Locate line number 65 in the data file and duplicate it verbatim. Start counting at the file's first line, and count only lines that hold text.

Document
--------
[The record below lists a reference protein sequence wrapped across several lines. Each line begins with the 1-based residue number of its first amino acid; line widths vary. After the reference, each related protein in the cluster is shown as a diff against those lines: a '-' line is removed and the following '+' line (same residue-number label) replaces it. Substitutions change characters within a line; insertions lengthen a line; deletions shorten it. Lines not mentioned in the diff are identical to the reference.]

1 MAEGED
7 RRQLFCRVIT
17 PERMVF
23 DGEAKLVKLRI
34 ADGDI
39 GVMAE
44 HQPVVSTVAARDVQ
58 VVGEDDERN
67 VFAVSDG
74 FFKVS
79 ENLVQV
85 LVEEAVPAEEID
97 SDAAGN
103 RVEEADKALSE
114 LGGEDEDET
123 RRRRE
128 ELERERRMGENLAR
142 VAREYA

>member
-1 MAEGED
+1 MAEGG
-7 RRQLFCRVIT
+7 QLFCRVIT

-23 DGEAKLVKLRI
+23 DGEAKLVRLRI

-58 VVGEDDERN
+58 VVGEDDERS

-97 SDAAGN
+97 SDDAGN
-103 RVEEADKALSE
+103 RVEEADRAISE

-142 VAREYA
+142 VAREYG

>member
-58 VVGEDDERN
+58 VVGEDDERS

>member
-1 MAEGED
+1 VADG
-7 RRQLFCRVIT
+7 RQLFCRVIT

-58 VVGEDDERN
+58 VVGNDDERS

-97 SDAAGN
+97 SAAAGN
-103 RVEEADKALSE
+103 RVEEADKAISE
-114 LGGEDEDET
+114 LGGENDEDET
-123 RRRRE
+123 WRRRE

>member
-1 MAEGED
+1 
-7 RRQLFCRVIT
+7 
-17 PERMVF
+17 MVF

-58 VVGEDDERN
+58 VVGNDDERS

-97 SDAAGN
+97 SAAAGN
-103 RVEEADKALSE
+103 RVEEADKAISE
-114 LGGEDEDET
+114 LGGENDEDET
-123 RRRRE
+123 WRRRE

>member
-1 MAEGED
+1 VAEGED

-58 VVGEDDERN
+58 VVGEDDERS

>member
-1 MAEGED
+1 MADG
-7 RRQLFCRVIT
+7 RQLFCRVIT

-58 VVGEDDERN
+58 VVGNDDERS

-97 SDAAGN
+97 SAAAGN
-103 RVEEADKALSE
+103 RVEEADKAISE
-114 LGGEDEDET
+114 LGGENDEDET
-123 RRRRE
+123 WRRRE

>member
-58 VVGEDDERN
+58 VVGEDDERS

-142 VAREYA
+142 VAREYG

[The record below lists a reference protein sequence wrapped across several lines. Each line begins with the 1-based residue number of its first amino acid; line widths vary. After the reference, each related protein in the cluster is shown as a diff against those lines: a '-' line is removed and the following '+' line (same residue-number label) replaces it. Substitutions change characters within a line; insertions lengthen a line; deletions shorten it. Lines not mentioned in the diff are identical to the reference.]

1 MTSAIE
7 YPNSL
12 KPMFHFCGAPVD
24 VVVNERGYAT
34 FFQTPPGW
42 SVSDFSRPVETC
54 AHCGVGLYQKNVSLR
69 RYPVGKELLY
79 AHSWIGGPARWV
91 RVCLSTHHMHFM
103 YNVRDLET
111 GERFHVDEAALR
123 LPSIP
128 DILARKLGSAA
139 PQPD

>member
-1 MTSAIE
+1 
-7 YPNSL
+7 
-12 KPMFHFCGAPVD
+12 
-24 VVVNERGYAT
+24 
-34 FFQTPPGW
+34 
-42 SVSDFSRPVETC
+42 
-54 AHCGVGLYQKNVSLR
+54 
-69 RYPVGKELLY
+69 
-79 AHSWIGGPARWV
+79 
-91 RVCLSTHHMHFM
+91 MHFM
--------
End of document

+103 RVEEADKAISE